Pathology – Aetiology

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Causes can be predisposing, precipitating, perpetuating

During your assessment it is important to chronic underlying issues or acute insults or triggers that preceded the onset of clinical symptoms or organ dysfunction.   The lag between the inciting event can be prolonged e.g. neoplasia, short e.g. acute infection or immediate e.g. acute physical trauma.   Nonetheless, the skilful clinician will carefully evaluate the history for such clues.

Genetic predisposition to disease vulnerability can be evaluated by routine assessment of familial and inherited medical conditions.

  • Vascular – smoking, diabetes, hypertension
  • Infection – infective contacts, contaminated food, travel history
  • Neoplasia – smoking, diet, occupational/recreational exposure (chemical, biological, radiological)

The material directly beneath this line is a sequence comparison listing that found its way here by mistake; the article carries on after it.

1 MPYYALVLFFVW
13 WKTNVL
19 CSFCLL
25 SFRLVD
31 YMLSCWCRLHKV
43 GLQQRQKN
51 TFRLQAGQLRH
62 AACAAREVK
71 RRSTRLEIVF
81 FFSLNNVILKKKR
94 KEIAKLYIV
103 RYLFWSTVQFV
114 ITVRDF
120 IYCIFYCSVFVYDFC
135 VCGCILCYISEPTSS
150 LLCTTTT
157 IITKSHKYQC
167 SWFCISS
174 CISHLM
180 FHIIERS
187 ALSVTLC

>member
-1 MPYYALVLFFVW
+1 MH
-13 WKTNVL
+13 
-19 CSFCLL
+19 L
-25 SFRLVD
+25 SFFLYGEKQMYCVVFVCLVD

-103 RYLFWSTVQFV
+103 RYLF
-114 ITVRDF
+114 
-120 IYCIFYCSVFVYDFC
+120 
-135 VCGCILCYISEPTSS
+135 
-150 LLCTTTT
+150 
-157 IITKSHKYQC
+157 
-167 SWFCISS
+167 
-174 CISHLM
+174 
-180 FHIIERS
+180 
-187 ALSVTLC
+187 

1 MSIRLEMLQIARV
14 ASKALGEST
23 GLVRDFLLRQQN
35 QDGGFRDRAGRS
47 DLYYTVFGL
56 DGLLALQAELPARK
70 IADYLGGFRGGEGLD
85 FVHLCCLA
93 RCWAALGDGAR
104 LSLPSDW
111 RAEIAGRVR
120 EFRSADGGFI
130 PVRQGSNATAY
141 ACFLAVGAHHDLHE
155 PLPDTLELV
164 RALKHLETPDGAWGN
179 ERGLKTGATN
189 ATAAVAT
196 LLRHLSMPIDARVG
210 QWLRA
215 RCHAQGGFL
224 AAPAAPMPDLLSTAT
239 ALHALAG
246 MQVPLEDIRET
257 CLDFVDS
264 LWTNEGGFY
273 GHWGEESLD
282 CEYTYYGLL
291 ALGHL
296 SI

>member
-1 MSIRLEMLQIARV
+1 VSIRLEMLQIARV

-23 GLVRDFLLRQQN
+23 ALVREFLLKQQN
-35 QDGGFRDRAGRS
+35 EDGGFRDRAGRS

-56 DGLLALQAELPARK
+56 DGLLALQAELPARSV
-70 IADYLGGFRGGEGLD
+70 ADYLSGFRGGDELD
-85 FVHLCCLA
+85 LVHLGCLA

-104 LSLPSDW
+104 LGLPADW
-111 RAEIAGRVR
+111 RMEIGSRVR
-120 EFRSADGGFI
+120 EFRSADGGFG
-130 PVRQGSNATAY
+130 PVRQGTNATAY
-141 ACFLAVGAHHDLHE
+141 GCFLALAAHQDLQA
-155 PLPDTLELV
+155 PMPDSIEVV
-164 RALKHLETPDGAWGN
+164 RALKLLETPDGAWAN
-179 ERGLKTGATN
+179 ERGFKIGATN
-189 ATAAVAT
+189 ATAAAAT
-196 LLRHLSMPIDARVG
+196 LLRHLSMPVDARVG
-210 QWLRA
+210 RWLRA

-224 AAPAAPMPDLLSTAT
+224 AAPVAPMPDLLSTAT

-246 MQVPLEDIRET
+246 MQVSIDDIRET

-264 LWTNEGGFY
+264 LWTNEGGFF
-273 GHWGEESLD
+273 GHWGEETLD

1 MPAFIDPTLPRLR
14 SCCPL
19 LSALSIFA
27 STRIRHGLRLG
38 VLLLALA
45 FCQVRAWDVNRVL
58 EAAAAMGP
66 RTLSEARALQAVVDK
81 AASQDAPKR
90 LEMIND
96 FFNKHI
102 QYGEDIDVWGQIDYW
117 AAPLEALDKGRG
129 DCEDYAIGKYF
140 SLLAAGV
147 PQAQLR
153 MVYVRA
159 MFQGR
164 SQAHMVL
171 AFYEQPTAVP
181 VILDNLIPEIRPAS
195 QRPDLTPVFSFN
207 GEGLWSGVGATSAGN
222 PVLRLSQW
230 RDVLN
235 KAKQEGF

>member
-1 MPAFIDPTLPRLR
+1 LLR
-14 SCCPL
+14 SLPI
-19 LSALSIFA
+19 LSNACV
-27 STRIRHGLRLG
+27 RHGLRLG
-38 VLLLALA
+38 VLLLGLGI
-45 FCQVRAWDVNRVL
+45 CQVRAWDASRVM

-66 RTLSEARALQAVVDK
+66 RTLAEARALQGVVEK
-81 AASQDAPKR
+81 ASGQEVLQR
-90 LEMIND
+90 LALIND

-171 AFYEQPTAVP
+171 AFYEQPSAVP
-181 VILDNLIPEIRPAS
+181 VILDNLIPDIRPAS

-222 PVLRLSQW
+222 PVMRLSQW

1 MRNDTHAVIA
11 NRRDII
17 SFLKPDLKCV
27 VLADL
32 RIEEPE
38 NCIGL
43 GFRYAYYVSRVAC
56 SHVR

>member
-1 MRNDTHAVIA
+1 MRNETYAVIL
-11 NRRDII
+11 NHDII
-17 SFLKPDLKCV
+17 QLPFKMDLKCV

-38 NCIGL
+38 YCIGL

• Nutritional – diet
  • Toxic – smoking, alcohol, occupational/recreational chemical exposure, drugs (prescribed, recreational, over-the-counter)
  • Chronic inflammation – chronic infection, drugs,
  • Trauma – acute, recent or repetitive physical, thermal, radiological or chemical trauma, change in physical activity
  • Immunological – recent drugs, plants/animals contact, infections
  • Psychological – emotional stressors, major life events, conflict, losses, recreational drug use

Included are all the possible categories of external hazards that can affect biological systems and the likely situations where patients may be exposed to them.

Review occupations, hobbies and behaviours that expose patients to these

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